Growth of the global markets and evolving businesses demands generates an institution of geographically dispersed virtual teams (McLean, 2007). Virtual teams operate in a global marketplace driven by competitive business pressure and customer demands for quicker and more innovative products and services. Coupled with the penetration of new markets, access to worldwide intellectual capital and the need to improve overall business performance, virtual teams are a corporate necessity. Virtual teams also promote organizational, individual, and task flexibility (Goold, Augar, & Farmer, 2006). Team members gain knowledge and develop skills and capabilities when working with other team members. Goold et al. explained that virtual teaming allows members to be more flexible in establishing the time and place of meetings and to explore the use of technology to enhance the accumulation, manage the compilation and analysis, and the application of economic data for business deliberations.
Credibility and Trust: Two of the most important team elements to manage are: (a) establishing a credible and functional work environment; and (b) creating a social setting that promotes trust and open communication. For many global teams, tensions arise when facing unrealistic deadlines, unreasonable business expectations, and uncooperative work behaviors. Many employees demonstrate lower work performance because of their inability to function in a virtual environment; where business stress is higher and the operational environment is dynamic. The inability of some members to work in a virtual environment creates a significant problem when a team is attempting to establish a credible and functional work culture (McLean, 2007). The creation of a full, open, and trustful social setting may be difficult if the geographical separation and lack of physical interaction between team members becomes cumbersome. The geographical and physical interaction constraints not only make trust difficult to establish under virtual teaming and but also complicates reestablishing trust when it has been lost (McLean, 2007). The latter may occur for various reasons such as lack of cooperative behavior and social acceptability between team members.
Face-to-face Interaction: The lack of face-to-face contact and nonverbal cues can diminish individual commitment and conviction within a virtual team (De Pillis & Furumo, 2007). Without the nonverbal communications, virtual team members may be reticent to present and share information. Depending on the structure of a virtual team, knowledge transfer may be sparse and insignificant. For example, non face-to-face interactions prevent team members from seeing and hearing each other, from receiving messages in real-time, and from sending and receiving information simultaneously. The loss of communications through facial expressions can lead to misinterpretations, which damages team cohesion and promotes conflict within the team. If team cohesion is lost, loss of team commitment, conviction, and trust generally follow (De Pillis & Furumo 2007).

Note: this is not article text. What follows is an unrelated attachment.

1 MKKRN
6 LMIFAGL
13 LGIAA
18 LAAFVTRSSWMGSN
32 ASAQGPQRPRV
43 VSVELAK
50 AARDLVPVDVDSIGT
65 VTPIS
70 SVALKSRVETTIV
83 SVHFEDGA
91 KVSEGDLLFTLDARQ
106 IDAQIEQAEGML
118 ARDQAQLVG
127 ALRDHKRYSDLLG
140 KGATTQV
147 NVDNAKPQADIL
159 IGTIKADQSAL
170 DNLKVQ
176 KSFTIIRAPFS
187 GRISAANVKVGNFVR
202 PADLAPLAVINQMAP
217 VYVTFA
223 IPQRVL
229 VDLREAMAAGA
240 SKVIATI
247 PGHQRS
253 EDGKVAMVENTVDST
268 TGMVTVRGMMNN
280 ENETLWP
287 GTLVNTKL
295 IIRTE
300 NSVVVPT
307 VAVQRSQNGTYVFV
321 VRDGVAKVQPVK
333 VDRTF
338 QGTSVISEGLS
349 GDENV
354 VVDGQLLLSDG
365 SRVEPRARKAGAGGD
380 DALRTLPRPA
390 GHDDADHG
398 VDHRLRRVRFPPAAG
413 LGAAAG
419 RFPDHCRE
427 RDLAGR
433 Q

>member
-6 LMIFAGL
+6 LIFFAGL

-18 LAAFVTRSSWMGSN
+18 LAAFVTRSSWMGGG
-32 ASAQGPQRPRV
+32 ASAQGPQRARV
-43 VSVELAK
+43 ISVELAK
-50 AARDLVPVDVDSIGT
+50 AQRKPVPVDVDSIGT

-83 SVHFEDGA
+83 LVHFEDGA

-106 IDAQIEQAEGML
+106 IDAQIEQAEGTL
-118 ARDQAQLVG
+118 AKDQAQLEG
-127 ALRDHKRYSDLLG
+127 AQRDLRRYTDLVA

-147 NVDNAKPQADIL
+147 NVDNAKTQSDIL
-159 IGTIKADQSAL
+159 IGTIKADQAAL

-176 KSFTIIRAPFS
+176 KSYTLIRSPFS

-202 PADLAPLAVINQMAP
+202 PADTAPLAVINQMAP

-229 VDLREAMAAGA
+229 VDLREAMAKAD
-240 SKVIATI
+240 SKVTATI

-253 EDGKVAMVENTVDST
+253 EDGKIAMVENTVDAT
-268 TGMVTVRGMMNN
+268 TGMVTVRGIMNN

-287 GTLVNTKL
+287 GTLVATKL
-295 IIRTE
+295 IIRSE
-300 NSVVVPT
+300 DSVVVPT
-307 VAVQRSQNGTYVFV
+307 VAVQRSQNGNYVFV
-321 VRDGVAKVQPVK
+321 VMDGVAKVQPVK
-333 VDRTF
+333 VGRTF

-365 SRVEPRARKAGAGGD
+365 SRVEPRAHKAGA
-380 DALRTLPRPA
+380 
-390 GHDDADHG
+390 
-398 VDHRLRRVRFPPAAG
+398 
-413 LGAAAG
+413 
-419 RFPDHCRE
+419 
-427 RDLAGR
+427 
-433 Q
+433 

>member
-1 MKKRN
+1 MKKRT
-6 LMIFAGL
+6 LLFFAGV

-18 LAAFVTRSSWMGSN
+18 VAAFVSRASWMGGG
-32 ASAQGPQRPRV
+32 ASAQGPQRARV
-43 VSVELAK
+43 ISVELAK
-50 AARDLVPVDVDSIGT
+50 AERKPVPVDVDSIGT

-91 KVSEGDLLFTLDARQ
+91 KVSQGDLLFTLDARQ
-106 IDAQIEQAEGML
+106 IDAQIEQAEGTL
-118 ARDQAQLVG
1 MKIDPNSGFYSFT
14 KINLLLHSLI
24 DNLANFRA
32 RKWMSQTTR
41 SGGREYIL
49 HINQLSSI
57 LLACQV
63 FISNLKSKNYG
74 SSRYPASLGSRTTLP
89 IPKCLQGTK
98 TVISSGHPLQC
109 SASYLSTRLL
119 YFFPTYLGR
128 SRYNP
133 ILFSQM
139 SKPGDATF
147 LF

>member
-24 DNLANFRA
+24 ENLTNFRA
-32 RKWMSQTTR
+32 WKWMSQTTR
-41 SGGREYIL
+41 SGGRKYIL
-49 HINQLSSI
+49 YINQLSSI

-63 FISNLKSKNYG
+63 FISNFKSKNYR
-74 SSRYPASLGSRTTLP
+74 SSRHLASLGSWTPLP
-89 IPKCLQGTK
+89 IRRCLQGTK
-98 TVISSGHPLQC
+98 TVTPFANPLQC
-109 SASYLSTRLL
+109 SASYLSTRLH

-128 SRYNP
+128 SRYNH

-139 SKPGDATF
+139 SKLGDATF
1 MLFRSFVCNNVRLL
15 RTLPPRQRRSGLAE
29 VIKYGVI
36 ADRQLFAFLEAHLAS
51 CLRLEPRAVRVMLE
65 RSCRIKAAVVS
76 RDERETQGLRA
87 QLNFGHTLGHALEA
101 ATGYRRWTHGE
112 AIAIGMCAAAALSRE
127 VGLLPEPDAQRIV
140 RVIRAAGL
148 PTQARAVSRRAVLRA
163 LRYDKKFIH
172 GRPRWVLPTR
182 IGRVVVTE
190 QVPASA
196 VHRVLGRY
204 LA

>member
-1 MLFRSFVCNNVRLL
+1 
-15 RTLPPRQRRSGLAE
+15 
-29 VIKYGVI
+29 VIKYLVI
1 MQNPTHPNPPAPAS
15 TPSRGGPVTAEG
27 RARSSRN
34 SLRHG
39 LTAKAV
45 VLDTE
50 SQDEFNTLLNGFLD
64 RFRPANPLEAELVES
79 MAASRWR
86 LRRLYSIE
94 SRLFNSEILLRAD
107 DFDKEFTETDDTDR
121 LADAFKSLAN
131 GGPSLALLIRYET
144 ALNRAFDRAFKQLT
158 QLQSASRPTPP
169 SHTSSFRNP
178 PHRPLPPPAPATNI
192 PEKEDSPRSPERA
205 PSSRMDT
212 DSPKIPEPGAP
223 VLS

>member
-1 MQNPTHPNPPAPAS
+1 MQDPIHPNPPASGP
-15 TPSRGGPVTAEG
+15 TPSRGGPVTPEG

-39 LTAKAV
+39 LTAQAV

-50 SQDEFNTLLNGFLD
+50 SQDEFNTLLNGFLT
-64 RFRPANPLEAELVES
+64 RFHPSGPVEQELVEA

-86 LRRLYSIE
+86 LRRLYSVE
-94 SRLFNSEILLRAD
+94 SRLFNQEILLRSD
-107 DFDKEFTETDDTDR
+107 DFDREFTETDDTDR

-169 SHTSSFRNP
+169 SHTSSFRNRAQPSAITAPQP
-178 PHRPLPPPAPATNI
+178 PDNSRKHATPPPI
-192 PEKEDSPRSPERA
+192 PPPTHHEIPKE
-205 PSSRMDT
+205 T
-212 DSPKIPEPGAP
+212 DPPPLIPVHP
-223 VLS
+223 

Geography: For virtual teams to be successful, they must overcome the barriers of geographic and temporal separation that contribute to diminished team cohesiveness and trust and discordant work values. Diminished trust requires that team leaders organize, equip, and train employees to work on virtual teams. Malhotra, Majchrzak, and Rosen (2007) posited that a leader must gain the commitment of employees by removing the feelings of isolation in a virtual team environment, by building team cohesion, by establishing norms of collaboration and knowledge sharing, and by motivating team members to make a major commitment to the team’s mission of enhancing business performance.
Technology: The increased application of virtual teams is aided by recent advances in computer networking environments and long haul communications (Driskell, Radtke, & Salas, 2003). The use of a virtual team is tempting for any business organization wishing to reduce operating facility costs, to lower employee travel times and to increase business efficiency with information technology tools. Research has shown that virtual communications are no substitute for face-to-face interaction. The use of computer-mediated environments negates certain face-to-face communications such as personal gestures, eye contact, facial expressions, and postures which convey personal feelings and context. For example, the tone of speech, timing of speech, and responses allow participants to adjust to the conditions of the meeting.